Every year we go foraging for wild Elderberries along the back country roads here. Native to North America and loving soggy ground they can be found on the edges of woodlands, swamps, and ditches. We begin looking for them in the spring when their pretty little white flowers form white umbrella like clusters making them easy to spot as we travel about and we always stop and check our ID. Elderflowers are sometimes confused for Hemlock which looks very similar so learn to identify both and if you are ever unsure don't pick or eat. Hemlock is deadly ! This is elderflowers. They always grow off a tree like bush and many little flowers will form beautiful unbrella like clusters all over. If you find only one in an area you can gather the flowers but don't expect to get berries. The trees need two to produce.
Poisonous hemlock will have carrot like foilage and white unbrella like clusters and can also be found in soggy areas but grows more like a weed ( think Queens anne lace ) This is deadly if you confuse the two so proper ID is a MUST. If in doubt throw it out.
We always gather up a few of the blossoms to make elderflower wine, a rare spring time treat here. Our real joy comes when the berries start to ripen and can be brought home for processing.
Elderberries (Sambucus) have been a folk remedy for centuries in North America, Europe, Western Asia, and North Africa. These little berries are useful for lowering cholesterol, improving vision, boosting the immune system, improving heart health and for coughs, colds, flu, bacterial and viral infections. They contain organic pigments, tannin, amino acids, carotenoids, flavonoids, sugar, rutin, viburnic acid, vitamin A and B and a large amount of vitamin C.
Berries should always be cooked since raw berries can be poisonous. Turn them into jam, syrup or wine and you will have a winter time treat that will help fight colds and flu over the winter and taste great at the same time or dry them in the oven on low / freeze and add to bake goods. Every Summer I will make up a large batch of syrup for our home to help during cold and flu season, many will be given away to others before its over. Elderberry wine is another one we do and are expecting to make over 20 gallons this year of delicious goodness and I always have dried berries on hand for the niece who prefers her cold remedy in tea form, she calls it feel better tea.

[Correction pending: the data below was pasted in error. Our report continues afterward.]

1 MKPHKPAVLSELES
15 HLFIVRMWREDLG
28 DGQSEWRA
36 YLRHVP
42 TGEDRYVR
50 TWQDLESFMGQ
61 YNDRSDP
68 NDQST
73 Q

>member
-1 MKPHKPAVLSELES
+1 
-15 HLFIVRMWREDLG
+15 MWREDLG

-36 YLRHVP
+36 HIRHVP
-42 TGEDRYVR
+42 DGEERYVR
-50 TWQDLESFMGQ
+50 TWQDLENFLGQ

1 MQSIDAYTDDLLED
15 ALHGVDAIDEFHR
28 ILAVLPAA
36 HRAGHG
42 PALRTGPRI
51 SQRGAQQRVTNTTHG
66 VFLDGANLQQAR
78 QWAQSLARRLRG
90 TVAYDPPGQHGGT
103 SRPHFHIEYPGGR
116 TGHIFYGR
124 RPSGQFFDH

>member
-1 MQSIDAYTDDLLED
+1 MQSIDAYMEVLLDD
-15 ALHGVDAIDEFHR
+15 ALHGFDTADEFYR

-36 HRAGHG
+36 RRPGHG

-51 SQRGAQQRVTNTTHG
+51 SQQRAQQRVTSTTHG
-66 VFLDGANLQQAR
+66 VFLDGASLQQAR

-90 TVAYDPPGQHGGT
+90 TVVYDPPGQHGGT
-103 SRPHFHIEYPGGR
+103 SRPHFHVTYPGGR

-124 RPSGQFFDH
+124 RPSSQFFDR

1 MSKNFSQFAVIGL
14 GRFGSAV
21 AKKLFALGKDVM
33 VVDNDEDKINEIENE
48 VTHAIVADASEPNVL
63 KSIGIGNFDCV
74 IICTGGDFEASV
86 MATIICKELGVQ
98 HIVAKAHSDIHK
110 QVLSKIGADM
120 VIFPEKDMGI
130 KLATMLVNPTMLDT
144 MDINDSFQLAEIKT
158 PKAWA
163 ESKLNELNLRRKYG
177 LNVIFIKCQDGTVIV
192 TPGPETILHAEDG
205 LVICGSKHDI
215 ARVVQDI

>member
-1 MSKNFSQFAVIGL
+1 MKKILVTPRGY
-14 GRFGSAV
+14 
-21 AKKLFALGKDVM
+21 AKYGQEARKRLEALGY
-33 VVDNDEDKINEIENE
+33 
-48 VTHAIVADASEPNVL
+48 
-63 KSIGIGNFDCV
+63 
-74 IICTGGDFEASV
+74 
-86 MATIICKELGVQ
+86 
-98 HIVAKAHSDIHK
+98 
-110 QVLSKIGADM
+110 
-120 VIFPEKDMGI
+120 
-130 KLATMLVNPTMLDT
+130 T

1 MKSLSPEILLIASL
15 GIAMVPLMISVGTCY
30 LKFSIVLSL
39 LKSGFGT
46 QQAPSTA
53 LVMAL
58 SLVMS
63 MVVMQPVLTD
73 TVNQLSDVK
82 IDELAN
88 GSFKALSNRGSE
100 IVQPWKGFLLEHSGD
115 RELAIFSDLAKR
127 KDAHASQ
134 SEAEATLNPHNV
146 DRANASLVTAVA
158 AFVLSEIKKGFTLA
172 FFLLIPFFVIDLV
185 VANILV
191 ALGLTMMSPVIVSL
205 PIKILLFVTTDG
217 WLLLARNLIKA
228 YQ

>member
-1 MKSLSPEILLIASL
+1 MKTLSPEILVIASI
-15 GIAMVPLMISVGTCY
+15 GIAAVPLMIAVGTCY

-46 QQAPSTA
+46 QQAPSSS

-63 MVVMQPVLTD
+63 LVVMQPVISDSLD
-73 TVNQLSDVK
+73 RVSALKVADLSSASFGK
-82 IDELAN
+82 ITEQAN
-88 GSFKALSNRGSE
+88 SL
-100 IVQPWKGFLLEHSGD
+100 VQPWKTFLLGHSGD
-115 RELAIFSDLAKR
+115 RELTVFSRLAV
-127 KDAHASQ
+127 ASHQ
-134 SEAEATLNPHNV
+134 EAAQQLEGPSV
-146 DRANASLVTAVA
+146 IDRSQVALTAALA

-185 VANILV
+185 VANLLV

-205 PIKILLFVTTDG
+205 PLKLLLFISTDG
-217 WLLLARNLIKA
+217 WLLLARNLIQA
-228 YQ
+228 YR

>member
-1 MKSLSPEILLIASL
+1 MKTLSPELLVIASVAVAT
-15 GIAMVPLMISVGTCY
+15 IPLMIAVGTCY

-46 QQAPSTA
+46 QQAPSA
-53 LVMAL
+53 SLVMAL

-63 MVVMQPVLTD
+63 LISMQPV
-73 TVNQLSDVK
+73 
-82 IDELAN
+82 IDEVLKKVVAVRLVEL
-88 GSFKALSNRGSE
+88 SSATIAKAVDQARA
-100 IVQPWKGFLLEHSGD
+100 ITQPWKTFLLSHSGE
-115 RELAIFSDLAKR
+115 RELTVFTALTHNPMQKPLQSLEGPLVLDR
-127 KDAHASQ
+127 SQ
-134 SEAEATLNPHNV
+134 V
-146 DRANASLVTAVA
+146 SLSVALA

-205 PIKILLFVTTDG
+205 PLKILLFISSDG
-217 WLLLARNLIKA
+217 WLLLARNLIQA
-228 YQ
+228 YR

1 cup fresh elderberries, 3 cups water, 1 cup honey
Place elderberries, water in a saucepan over medium heat. Bring to a boil, reduce heat to low, and simmer for 30 minutes. Use a potato masher to mash berries to release juice; strain the mixture through a fine sieve, retaining juice and discarding the pulp. Let juice cool. Stir in honey until thoroughly combined and transfer to a lidded jar. Keeps in refrigerator 2 to 3 months. To water bath can I add in a few teaspoons of lemon juice and process for 15 min. and I have swapped out the honey for sugar without any issues. You can also add in Cinnamon, ginger and clove. This stuff is great on pancakes, over ice cream or just put a teaspoon in your hot tottie on a cold day when you don't feel well.
1 cup fresh or frozen elderberries
Stir together dry ingredients. Beat egg, applesauce and berries together. Stir berry mix into dry mix until well moistened. Bake in greased (or lined) muffin tins at 425º for 15-20 minutes.
Place 1-3 tsp dried elderberries in a tea strainer or tea bag. Cover with 1 cup boiling water. Let steep 5-10 minutes. Remove berries. Sweeten if desired. Enjoy a nice, healthy cup of tea. For a more intense flavor, you can pulverize dried elderberries in a coffee or spice grinder. You’ll only need about 1 tsp pulverized elderberry per cup of tea.
Place elderberries in a large stockpot with 4 quarts of water. Boil for 30 minutes. Let cool to lukewarm. Strain elderberries through a jelly bag or flour sack towel, squeezing until the pulp is very dry. Pour your juice back into the pot adding in the 8 cups of sugar and stir until dissolved then bottle into a carboy ( a plastic water jug will work just fine ) and top with an airlock and allow to ferment for 3 weeks. We usually rack it at this point ( moving it into a clean bottle leaving behind as much of the ick at the bottom as possible) and leave it sit for another week or two with an airlock to make sure its fully done then bottle and cork. ( you can do it sooner but you might end up with more of a champagne sytle drink if the yeast hasn't fully finished. I'm not found of bubbles lol